Circuit arrangements shown in FIGS. 12 through 15 are capable of correcting a bubble error and an error due to a metastable state which occur simultaneously with respect to the cyclic thermometer code. In FIG. 11, when the low-order bit is “1,” the cyclic thermometer code is necessarily in the mode wherein “1” is stacked from the low-order bit, and when the low-order bit is “0,” the cyclic thermometer code is necessarily in the mode wherein “0” is stacked from the low-order bit.

Similarly, when the high-order bit is “0,” the cyclic thermometer code is necessarily in the mode wherein “1” is stacked from the low-order bit, and when the high-order bit is “1,” the cyclic thermometer code is necessarily in the mode wherein “0” is stacked from the low-order bit.

In the circuit arrangements shown in FIGS. 12 through 15, the connections of the input terminals A, B, C of each majority circuit are changed based on the low-order bit or the high-order bit. FIG. 12 shows in block form a majority circuit compatible with the cyclic thermometer code. The majority circuit shown in FIG. 12 differs from the majority circuit shown in FIG. 5 in that selectors SEL0, SEL1 are connected to the front stage of the majority circuit and are supplied with a control signal Ctrl depending on the low-order bit or the high-order bit.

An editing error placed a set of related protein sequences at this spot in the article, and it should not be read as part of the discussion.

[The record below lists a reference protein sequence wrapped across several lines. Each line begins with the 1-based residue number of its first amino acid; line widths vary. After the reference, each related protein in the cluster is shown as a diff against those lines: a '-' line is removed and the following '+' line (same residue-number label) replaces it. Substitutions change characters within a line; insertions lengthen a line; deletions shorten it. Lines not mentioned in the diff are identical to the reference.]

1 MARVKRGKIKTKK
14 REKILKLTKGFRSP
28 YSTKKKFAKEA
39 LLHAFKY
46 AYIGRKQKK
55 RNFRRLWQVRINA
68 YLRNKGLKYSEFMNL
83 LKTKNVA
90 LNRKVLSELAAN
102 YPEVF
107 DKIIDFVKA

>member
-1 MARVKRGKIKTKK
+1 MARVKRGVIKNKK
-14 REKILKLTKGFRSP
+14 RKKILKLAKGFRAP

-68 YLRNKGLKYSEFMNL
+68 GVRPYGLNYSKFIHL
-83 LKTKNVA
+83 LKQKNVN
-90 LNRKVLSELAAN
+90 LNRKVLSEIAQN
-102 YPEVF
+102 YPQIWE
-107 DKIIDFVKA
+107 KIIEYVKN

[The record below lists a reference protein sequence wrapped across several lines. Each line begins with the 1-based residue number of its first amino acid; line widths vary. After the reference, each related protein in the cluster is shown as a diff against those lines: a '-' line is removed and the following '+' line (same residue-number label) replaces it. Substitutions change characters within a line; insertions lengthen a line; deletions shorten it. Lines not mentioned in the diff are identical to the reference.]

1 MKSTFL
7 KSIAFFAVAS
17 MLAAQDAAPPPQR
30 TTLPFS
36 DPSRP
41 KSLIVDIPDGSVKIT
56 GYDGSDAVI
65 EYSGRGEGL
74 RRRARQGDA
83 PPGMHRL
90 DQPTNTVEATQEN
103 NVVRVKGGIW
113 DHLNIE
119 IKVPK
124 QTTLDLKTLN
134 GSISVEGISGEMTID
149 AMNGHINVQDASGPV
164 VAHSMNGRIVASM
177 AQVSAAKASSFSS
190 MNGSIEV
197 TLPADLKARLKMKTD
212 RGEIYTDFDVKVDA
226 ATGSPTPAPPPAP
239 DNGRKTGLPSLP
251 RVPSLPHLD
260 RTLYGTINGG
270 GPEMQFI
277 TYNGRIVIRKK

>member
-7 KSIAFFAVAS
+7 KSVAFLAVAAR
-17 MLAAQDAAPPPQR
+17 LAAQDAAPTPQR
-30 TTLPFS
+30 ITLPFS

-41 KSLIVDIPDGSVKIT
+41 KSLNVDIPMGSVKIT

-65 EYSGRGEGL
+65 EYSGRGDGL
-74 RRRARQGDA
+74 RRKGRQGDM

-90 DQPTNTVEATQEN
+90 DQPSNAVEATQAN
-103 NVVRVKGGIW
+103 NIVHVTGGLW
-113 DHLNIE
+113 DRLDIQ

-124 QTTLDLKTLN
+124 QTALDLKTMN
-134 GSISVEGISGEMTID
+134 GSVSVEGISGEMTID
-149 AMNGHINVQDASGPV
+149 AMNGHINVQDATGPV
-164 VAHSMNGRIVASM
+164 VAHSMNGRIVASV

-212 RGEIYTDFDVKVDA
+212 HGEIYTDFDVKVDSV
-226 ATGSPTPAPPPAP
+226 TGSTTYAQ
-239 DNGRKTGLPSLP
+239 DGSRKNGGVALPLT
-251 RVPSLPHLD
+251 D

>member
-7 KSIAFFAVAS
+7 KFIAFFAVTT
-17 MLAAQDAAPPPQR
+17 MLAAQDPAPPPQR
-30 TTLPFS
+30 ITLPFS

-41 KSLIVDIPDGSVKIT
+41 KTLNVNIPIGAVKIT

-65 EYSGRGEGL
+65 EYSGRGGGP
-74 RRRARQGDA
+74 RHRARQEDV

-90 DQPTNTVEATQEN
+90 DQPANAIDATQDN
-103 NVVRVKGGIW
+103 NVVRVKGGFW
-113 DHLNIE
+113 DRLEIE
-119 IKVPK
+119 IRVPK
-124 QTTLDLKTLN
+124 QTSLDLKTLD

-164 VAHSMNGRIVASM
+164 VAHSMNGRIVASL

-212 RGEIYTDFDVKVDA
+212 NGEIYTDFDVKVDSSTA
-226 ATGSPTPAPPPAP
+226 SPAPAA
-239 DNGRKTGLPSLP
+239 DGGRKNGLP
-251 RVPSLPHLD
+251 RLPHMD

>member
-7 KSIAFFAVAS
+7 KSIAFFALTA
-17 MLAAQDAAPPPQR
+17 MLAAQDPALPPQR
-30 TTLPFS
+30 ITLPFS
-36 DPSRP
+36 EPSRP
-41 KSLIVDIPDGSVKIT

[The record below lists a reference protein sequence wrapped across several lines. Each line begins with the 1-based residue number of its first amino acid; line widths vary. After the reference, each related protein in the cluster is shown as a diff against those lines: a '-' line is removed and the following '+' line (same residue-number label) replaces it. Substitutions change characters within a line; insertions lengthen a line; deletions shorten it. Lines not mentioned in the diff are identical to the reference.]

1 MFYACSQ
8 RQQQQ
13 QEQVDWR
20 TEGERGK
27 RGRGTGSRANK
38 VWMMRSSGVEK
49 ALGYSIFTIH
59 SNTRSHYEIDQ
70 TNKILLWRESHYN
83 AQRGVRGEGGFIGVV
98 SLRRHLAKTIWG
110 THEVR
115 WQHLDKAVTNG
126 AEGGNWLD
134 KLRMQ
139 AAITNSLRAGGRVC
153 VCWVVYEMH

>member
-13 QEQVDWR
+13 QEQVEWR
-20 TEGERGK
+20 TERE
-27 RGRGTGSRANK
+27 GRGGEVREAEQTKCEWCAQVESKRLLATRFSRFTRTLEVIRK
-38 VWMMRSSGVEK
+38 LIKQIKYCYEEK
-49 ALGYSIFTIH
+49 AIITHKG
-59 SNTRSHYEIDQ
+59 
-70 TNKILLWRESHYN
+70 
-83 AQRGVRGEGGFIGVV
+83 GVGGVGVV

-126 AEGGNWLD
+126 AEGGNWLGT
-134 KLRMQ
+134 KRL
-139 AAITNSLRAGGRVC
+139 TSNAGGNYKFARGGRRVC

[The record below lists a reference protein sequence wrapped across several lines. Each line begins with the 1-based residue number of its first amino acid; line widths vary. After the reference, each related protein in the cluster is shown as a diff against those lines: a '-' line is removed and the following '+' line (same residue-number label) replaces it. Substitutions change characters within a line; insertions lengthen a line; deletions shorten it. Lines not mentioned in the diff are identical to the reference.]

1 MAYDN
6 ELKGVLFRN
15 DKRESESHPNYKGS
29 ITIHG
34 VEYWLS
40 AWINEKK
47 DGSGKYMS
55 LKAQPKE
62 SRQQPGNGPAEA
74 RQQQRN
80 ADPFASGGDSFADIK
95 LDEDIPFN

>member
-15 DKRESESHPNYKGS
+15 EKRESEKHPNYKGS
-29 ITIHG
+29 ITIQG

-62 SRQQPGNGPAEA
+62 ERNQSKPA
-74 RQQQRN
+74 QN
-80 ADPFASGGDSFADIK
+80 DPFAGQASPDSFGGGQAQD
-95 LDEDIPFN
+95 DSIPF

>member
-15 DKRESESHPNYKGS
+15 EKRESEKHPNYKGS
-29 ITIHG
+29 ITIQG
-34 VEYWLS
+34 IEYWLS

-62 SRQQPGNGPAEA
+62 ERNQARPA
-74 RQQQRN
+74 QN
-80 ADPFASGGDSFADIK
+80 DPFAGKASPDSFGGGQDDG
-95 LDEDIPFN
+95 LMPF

As shown in FIG. 12, each of the selectors SEL0, SEL1 includes an inverter INV10 and three NAND gates NAND10, NAND11, NAND12. Each of the selectors SEL0, SEL1 is represented by a logical formula 0=A*Ctrl+B*Ctrl. When the control signal Ctrl is Ctrl=1, the selector outputs an input signal that is applied to the terminal A thereof (in FIG. 12, the output signal of “0” of the selector is equal to the input signal that is applied to the terminal A thereof). When the control signal Ctrl is Ctrl=0, the selector outputs an input signal that is applied to the terminal B thereof (in FIG. 12, the output signal of “0” of the selector is equal to the input signal that is applied to the terminal B thereof). It is assumed that the low-order bit is given as the control signal Ctrl.